The surfing here was amazing. I had only been surfing two other times prior to this, both in Hawaii. I had to learn how to balance and turn quickly to avoid all of the exposed reefs, but here there was none of that. It was just me and the ocean. After a few successful rides, I tried tackling a larger wave with bad results. I came in a little bit to late and the wave hit me from the side. Instinctively, I hugged my board in close and the wave sent me into 4 consecutive barrel rolls. Eventually I let go of the board and the struggle was soon over. I know this is a beginner mistake, but I am glad I learned it the hard way.
After my longest ride yet, I decided to call it a day. We were pretty pressed for time so I only gave myself an hour to surf, but I probably could’ve stayed there all day if I didn’t have a plane to catch. This was a really good deal. For about $10 you got a wetsuit and a surfboard for the entire day. The guy even got me a towel to dry off after I was done. That was a classy move.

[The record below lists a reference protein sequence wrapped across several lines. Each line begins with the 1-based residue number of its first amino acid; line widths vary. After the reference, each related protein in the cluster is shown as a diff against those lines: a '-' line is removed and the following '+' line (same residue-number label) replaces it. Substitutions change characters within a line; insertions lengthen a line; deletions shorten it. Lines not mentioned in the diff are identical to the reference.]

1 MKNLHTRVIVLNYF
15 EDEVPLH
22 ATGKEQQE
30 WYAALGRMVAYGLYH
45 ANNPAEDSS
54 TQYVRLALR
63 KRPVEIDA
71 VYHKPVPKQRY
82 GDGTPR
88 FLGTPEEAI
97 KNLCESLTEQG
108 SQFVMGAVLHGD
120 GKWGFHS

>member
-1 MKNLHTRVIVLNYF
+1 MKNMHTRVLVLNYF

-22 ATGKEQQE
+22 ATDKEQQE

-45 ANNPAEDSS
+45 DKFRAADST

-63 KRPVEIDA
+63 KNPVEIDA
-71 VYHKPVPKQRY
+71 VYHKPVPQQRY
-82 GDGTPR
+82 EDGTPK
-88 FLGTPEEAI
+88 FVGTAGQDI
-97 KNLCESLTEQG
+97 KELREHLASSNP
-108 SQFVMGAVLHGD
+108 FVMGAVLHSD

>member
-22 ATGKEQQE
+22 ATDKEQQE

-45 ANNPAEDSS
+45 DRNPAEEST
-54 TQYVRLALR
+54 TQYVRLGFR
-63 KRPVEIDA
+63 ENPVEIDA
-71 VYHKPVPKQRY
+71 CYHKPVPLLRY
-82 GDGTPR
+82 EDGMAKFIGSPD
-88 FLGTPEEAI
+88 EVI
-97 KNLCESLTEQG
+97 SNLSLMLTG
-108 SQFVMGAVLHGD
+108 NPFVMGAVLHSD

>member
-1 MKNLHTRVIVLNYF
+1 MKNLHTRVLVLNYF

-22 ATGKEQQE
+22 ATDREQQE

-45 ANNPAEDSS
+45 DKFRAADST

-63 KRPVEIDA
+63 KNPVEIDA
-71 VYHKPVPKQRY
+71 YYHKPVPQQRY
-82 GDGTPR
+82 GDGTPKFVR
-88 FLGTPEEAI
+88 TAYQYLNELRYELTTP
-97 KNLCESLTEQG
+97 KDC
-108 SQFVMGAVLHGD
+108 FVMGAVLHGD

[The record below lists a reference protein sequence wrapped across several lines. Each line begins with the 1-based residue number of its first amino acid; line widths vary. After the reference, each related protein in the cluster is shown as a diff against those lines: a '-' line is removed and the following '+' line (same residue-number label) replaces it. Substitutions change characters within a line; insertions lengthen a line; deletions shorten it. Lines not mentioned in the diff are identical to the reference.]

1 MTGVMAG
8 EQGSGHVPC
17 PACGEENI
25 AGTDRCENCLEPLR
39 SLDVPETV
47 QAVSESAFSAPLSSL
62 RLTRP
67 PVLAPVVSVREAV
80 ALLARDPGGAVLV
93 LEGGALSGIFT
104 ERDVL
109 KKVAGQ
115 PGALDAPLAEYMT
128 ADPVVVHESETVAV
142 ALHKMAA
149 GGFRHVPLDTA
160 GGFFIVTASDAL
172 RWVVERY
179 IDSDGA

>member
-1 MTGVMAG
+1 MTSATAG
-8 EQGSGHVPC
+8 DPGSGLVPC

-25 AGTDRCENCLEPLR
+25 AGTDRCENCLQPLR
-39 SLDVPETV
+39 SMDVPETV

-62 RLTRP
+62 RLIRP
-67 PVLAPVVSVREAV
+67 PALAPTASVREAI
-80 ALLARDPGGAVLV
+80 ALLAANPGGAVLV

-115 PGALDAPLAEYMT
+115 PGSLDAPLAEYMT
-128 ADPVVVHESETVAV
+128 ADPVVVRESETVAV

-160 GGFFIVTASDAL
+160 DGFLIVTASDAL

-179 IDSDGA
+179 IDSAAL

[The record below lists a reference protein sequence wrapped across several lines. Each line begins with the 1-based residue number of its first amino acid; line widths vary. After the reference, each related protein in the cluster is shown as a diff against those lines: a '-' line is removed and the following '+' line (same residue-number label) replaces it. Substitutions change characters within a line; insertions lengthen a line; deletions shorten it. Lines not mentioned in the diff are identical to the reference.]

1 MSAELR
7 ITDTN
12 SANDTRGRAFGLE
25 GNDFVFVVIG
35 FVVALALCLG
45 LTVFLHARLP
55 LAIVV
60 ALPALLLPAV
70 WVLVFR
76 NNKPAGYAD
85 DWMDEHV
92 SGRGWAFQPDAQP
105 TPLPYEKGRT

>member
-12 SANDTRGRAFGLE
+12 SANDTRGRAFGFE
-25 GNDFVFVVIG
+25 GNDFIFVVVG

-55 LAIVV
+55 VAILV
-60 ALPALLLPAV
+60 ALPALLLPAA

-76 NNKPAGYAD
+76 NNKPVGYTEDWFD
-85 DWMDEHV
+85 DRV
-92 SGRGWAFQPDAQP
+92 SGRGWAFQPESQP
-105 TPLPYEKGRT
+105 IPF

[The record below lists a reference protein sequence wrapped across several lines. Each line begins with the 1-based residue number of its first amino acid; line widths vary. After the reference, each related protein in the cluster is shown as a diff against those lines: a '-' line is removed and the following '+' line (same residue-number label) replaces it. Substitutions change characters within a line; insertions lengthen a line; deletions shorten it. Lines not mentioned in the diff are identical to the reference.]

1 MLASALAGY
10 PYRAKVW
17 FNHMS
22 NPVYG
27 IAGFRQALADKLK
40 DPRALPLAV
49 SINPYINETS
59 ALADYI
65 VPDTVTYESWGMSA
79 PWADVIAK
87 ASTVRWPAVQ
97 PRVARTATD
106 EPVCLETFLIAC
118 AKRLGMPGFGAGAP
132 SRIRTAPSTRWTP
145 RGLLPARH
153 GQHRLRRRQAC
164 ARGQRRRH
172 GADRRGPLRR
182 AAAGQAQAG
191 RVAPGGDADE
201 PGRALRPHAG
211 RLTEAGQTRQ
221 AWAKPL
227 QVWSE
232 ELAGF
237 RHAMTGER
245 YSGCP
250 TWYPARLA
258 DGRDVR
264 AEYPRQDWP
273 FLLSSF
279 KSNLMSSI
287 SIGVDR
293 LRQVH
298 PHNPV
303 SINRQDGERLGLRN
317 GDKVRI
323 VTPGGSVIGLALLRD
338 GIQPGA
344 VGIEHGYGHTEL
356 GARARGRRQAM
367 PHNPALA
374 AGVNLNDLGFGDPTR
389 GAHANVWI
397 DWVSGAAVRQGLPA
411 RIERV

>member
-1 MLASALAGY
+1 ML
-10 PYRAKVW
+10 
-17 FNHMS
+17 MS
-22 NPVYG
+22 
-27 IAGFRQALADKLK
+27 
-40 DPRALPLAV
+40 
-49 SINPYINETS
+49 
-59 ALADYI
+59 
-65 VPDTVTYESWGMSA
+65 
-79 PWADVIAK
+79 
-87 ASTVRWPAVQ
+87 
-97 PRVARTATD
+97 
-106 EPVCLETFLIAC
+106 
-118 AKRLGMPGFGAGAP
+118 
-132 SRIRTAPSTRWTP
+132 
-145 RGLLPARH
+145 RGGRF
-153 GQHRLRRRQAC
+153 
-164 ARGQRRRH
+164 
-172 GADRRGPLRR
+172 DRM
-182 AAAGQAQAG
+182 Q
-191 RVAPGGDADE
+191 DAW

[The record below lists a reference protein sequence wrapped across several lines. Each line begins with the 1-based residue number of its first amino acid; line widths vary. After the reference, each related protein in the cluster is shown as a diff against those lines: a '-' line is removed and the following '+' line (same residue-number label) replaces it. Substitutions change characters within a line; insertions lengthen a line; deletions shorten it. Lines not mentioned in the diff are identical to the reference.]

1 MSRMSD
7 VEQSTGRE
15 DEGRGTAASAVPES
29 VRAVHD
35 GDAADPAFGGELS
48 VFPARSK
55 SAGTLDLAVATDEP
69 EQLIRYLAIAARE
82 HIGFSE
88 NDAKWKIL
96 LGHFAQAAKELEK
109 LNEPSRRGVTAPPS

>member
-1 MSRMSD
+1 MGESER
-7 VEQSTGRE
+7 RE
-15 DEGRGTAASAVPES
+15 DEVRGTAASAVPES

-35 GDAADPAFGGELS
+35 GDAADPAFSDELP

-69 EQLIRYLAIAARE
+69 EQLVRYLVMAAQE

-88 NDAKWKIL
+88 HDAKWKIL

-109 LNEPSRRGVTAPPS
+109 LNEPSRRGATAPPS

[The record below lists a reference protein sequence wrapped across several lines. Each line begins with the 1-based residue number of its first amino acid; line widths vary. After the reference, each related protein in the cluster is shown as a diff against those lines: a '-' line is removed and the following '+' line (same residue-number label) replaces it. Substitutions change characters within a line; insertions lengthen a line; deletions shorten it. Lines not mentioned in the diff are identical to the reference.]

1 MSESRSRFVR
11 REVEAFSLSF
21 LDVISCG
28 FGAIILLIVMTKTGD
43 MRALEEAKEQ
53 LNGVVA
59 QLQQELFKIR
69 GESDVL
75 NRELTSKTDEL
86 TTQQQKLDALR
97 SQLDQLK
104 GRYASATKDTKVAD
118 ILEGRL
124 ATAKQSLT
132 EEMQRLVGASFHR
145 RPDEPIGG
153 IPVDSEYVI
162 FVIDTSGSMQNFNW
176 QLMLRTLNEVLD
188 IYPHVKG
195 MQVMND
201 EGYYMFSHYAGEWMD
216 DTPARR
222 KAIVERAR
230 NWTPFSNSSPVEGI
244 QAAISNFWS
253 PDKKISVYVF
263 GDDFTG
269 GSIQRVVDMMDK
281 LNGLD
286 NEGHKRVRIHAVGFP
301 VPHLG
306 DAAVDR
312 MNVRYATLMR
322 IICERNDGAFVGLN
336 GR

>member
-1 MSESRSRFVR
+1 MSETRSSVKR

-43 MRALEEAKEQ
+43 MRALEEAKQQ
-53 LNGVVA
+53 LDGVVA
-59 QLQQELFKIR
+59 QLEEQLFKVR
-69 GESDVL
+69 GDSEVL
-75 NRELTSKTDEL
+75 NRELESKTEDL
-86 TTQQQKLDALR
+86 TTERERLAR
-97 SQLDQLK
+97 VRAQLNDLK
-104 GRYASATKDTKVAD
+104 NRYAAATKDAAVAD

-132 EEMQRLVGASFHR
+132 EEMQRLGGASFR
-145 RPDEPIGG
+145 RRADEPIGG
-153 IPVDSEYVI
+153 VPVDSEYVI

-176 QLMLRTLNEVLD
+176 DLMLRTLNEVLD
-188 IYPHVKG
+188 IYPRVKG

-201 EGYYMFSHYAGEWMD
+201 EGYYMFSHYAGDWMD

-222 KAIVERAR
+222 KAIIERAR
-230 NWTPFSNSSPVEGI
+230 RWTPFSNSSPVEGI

The owner of the hostel let me use one of their showers when I got back, and we got a great recommendation for a lunch spot. Pan de la Chola is the top rated sandwich spot in Miraflores and it did not disappoint. The food here was incredible! I ordered one of their sandwiches without cheese and it was great. We also got two green smoothies to go and they gave us our own mason jars. We ended up giving them to the owner of the hostel and he said he could find a use for them.
We hopped into a taxi and drove to the airport to begin our next adventure in Panama. This cab driver was even more aggressive than the one from the first day, and he rarely took his foot of the gas. That was one of the few times in the car where I actually felt the need to hold onto one of those handles on the ceiling. Once we got to the airport, we decided to use some of our leftover Soles to purchase some overpriced chocolate to bring home. I would definitely recommend you not get your chocolate at the airport, because it will cost 3-5 times as much. Personally, I didn’t want to take any risk of it melting on the way home so I waited until the last possible minute.